Md. Rejects Pr. George's, Montgomery Requests to Cut Funds for Schools
Saturday, May 16, 2009
Maryland officials yesterday denied requests by the Montgomery and Prince George's County governments to reduce their share of education spending, sending both counties scrambling to find alternatives to layoffs and furloughs as they revise their budgets in the midst of the recession.
The state Board of Education's decision blows a $79.5 million hole in Montgomery's plans for balancing the books and comes less than a week before the County Council is scheduled to take its final budget vote Thursday. Council members were already trying to close a projected shortfall of more than $550 million for the fiscal year that begins July 1. Prince George's is in a similar position and must now plug a $23.6 million gap in its budget.
Both county governments had hoped to balance their budgets by cutting education funding below the state-mandated minimum, known as "maintenance of effort." But the state board rejected their arguments and a similar request from Wicomico County on the Eastern Shore, noting that 21 of Maryland's 24 jurisdictions had been able to pay their share for education despite the recession.
The rejection jarred leaders in Montgomery, where County Executive Isiah Leggett and Superintendent Jerry D. Weast agreed on the need for the waiver.
"Despite the agreement between the two governmental entities, the evidence and argument presented do not demonstrate by a preponderance of evidence that extraordinary events occurred in the county that significantly impede the county's ability to fund its [maintenance of effort] requirement," the board wrote in a 14-page decision signed by nine of its 12 members. "We conclude that the county has not met its burden of proof."
One member did not sign, and two dissented.
"The Montgomery County case is a unique one," wrote Blair G. Ewing, a board member from Montgomery, who praised the agreement between the county government and the school system as "an example of good government at work." Board member Donna Hill Staton also dissented.
The board's president, James H. DeGraffenreidt Jr., declined through a spokesman to comment. The board's rulings can be appealed in the county's Circuit Court.
Leggett (D) and County Council President Phil Andrews (D-Gaithersburg-Rockville) expressed frustration, calling the decision "totally unjustified" and "unwarranted."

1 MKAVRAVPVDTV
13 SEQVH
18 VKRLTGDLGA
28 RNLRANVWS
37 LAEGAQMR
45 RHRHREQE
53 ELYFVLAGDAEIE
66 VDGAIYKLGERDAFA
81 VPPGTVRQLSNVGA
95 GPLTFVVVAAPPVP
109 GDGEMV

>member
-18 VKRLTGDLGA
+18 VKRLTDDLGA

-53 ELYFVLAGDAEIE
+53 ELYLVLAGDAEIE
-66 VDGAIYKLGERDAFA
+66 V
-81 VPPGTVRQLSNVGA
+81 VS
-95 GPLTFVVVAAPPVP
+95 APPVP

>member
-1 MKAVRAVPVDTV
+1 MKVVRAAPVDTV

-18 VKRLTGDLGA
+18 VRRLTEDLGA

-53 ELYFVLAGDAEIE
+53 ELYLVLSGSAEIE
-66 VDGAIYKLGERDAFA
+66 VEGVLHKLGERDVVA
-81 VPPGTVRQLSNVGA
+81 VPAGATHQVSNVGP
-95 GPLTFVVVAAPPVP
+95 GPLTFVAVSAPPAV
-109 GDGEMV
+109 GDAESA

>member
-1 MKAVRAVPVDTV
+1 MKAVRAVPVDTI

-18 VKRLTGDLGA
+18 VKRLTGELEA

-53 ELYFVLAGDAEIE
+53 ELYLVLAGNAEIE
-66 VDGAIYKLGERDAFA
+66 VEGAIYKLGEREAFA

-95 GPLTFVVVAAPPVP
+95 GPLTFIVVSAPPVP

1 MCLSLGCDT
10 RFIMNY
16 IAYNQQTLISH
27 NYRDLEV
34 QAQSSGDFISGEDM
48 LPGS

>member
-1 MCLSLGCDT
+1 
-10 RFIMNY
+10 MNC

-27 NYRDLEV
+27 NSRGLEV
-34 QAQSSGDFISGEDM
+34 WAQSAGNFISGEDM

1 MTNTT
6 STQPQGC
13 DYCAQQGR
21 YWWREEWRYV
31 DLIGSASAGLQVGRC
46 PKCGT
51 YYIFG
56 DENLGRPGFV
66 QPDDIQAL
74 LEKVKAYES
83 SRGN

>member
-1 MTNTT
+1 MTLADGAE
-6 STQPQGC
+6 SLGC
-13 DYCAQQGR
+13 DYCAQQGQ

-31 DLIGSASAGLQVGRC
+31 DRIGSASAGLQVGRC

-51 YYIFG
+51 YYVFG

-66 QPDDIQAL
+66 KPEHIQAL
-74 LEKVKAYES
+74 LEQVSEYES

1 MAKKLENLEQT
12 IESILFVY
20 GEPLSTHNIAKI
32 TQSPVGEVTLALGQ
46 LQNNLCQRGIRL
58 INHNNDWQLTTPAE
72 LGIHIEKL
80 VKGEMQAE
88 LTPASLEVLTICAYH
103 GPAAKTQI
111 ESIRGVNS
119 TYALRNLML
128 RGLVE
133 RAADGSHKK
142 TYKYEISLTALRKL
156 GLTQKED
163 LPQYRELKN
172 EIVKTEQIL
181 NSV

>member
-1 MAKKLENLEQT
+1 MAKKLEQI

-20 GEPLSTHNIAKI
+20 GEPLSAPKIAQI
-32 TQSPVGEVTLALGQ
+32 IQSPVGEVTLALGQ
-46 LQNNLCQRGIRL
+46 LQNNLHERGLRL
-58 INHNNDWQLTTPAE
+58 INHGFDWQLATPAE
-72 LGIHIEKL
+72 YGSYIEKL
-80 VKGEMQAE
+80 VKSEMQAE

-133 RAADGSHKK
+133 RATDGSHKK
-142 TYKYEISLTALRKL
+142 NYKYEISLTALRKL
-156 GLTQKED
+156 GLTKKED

"This is a classic example of state bureaucrats second-guessing an agreement reached on the local level," Leggett and Andrews said in a joint statement, which warned of "further cuts in critical services such as public safety, positive youth programs, libraries, and help to the most vulnerable county residents."
Council member Valerie Ervin (D-Silver Spring), who chairs the education committee, said that she and her colleagues were not "panic-stricken" but that the timing of the decision was unfortunate. "This is not a joke. We're not living in a fantasy land," she said. "They left us with no time and few options."
At its essence, the decision gives Montgomery's public schools $79 million more than they had anticipated receiving. The ruling puts the council in the position of choosing to trim that amount from the county budget or trying to find other means of freeing up additional funds. The county could still decide, for instance, not to fund the public schools at the level required by the state, but that move would result in the school system losing $50 million in state aid. The government could also try to charge the school system for costs it covers, such as annual debt service on bonds for school building projects.
In Prince George's, County Executive Jack B. Johnson and Superintendent William R. Hite Jr. had not reached an agreement, and each argued before the board for his priorities. Johnson said he could be forced to cut spending on public safety, and Hite said cuts to education could threaten the county's efforts to improve struggling schools.
The state board decided that the recession had not produced "significant, extraordinary" effects in Prince George's any worse than those in other counties struggling with declining revenue from property and transfer taxes.
Johnson (D) expressed frustration with the ruling, saying, "They are telling us to find $24 million, and I don't know where we get it."
Faced with a deep budget shortfall, Johnson proposed a $2.58 billion spending plan in March that eliminated more than 300 jobs, including 170 in public safety, and imposed a 10-day furlough on county workers -- on top of 10 days in unpaid leave in this budget year.
Vince Canales, president of the Fraternal Order of Police Lodge 89, said he was disappointed that the waiver was rejected and said further cuts to public safety could put lives in jeopardy.
"We keep hearing our elected officials say public safety and education are our two most important issues," Canales said. "But based on some of their actions, it leads me to question whether that's true."
Staff writer Ovetta Wiggins contributed to this report.